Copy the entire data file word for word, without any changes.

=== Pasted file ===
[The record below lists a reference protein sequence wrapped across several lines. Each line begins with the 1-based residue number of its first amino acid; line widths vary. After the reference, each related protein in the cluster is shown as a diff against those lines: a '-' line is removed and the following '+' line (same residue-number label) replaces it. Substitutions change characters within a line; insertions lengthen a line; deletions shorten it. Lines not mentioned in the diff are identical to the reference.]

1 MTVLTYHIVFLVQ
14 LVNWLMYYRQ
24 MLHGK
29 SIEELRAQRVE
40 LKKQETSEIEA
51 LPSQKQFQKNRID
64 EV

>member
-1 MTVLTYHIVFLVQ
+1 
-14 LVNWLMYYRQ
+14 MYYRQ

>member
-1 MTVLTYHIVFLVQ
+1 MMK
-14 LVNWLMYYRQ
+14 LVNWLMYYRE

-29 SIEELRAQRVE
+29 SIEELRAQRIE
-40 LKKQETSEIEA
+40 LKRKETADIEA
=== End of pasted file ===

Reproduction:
[The record below lists a reference protein sequence wrapped across several lines. Each line begins with the 1-based residue number of its first amino acid; line widths vary. After the reference, each related protein in the cluster is shown as a diff against those lines: a '-' line is removed and the following '+' line (same residue-number label) replaces it. Substitutions change characters within a line; insertions lengthen a line; deletions shorten it. Lines not mentioned in the diff are identical to the reference.]

1 MTVLTYHIVFLVQ
14 LVNWLMYYRQ
24 MLHGK
29 SIEELRAQRVE
40 LKKQETSEIEA
51 LPSQKQFQKNRID
64 EV

>member
-1 MTVLTYHIVFLVQ
+1 
-14 LVNWLMYYRQ
+14 MYYRQ

>member
-1 MTVLTYHIVFLVQ
+1 MMK
-14 LVNWLMYYRQ
+14 LVNWLMYYRE

-29 SIEELRAQRVE
+29 SIEELRAQRIE
-40 LKKQETSEIEA
+40 LKRKETADIEA